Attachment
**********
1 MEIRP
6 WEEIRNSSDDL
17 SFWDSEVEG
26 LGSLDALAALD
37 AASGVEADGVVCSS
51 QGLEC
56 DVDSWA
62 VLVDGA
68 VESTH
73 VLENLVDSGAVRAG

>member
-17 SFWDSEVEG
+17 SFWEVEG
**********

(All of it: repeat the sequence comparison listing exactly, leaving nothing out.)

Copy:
1 MEIRP
6 WEEIRNSSDDL
17 SFWDSEVEG
26 LGSLDALAALD
37 AASGVEADGVVCSS
51 QGLEC
56 DVDSWA
62 VLVDGA
68 VESTH
73 VLENLVDSGAVRAG

>member
-17 SFWDSEVEG
+17 SFWEVEG